84
84
A gold and enamel Imperial portrait snuff box
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84
A gold and enamel Imperial portrait snuff box
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Important Silver, Gold Boxes & Objects of Vertu

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A gold and enamel Imperial portrait snuff box

marks rubbed but probably Hanau, circa 1820

rectangular, the lid inset with an oval miniature, in the manner of Molinary, of Alexander I, Emperor of all the Russias (1777-1825), wearing uniform and the sash of the Order of St Andrew, within a blue enamel frame, the corners applied with chased shells and trailing seaweed on a sablé ground, within leafy scroll borders, the base chased with an eagle garlanded by figures symbolic of Fame within acanthus, the sides with masks and further foliate scrolls, all on a finely matted ground within narrow blue enamel borders


length 9cm, 3 1/2 in
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相關資料

The future Emperor Alexander I was taken from his father, the future Paul I, by his grandmother, Catherine the Great, shortly after his birth, such was her disdain for her son and heir that she feared his influence on his successor.  Reared in her free-thinking court, Alexander adopted the humanist principles of the Enlightenment and was sympathetic to reform, views which remained tempered with the autocratic and militaristic Russian tradition throughout his life.  He married Princess Louise of Baden, who took the name Elisabeth Alexeyevna, in 1793, when he was sixteen and she fourteen years of age.

Coming to the throne in 1801 following the murder of his father, Alexander ruled Russia during the tumultuous years of the Napoleonic Wars.  Initially an admirer of Napoleon, the Tsar was later persuaded by reports of his character that he was in fact "the most famous tyrant the world has produced".  He was defeated by Napoleon at Austerlitz in 1805 and again at Eylau and Friedland in 1807, followed by an alliance with France that was shattered by Bonaparte's invasion in 1812.  The following year, Russia and Prussia defeated the French at Leipzig.  Alexander's reign was also marked by the completion of the conquest of Finland from Sweden, at which point he adopted the title Grand Duke of Finland.  He was succeeded by his brother, Nicholas I, at his death in 1825.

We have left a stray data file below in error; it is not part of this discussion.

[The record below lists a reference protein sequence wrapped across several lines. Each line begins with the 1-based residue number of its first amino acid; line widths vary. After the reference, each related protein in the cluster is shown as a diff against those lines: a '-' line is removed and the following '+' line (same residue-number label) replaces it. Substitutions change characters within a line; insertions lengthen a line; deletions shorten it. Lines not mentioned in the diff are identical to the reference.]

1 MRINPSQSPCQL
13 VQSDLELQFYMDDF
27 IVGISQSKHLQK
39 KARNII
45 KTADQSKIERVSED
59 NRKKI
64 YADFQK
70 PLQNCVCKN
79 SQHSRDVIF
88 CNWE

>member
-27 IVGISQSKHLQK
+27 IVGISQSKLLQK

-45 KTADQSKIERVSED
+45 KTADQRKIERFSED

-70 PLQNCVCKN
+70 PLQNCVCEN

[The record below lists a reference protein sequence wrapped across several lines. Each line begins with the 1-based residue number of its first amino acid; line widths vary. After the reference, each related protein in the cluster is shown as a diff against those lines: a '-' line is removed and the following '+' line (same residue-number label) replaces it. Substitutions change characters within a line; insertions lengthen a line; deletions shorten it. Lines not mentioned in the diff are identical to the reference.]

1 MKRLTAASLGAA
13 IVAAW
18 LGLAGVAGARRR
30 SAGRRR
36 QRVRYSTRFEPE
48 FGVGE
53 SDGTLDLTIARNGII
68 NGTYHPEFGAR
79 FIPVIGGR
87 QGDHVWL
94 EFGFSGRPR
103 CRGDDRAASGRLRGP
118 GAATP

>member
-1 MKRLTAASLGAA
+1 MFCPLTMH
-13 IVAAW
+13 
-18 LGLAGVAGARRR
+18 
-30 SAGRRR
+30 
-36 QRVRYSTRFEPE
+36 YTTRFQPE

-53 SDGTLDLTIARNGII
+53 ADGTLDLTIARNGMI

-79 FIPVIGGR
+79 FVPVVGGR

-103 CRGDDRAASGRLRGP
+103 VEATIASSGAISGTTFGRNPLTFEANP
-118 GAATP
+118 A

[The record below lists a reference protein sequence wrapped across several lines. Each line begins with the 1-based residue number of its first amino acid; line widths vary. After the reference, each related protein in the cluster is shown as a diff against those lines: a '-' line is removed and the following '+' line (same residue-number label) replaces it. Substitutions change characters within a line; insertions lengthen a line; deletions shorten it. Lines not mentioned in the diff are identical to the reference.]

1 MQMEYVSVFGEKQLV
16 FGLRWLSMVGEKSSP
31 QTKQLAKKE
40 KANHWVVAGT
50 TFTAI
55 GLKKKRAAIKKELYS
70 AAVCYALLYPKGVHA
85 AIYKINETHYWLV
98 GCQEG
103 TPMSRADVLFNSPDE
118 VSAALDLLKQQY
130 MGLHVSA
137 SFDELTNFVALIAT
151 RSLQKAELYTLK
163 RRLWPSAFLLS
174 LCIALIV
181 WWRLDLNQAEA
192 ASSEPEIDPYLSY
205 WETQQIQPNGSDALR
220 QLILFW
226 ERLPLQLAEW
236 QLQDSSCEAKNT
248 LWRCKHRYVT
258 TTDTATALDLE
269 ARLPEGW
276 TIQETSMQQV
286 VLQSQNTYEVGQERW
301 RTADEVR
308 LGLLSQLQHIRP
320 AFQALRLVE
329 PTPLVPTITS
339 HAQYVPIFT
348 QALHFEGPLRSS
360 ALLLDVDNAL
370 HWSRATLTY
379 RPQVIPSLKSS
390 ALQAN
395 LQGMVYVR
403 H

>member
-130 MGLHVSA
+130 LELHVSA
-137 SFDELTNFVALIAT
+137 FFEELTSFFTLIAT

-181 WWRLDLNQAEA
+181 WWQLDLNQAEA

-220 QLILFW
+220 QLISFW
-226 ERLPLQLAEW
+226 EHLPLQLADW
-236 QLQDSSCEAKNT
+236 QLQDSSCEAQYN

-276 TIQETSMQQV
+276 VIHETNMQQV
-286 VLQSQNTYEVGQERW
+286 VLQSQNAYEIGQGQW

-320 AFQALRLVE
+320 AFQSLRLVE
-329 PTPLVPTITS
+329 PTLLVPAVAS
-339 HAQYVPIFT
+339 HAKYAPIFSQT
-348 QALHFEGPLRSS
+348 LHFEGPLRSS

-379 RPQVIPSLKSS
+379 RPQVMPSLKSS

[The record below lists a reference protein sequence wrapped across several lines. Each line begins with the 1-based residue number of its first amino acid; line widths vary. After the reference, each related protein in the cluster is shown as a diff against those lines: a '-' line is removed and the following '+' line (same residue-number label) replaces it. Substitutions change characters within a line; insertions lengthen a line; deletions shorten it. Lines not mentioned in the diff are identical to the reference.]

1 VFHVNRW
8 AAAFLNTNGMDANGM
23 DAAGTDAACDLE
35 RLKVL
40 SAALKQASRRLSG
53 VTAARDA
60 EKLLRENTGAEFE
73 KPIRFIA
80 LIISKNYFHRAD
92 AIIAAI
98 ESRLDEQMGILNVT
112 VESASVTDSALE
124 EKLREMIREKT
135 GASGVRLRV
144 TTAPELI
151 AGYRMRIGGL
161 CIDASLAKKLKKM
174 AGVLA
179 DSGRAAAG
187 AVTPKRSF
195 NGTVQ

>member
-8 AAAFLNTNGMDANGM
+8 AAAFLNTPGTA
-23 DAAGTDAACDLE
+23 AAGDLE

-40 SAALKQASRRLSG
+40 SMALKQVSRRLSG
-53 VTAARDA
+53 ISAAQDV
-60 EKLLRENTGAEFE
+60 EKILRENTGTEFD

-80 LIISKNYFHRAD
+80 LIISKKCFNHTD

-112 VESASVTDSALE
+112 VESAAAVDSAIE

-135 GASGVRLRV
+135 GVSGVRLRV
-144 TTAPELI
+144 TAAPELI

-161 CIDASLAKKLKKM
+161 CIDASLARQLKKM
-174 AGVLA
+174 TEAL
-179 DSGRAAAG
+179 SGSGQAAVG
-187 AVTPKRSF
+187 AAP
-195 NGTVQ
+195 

Born in Berlin, the miniaturist Alexander Molinary (1772-1831) worked in Vienna, Rome, Weimar, Dresden and, from 1805 to 1816, at the Court of St Petersburg.  For examples of this portrait, attributed to Molinary and dated circa 1805, see Sotheby's London, 14 December 1995, lot 80, and Sotheby's London, 19 December 1996, lot 62.  This image is one of the most iconic of Alexander, along with George Dawe's portrait of him and the equestrian portrait by Franz Kruger, both in the Winter Palace.

Important Silver, Gold Boxes & Objects of Vertu

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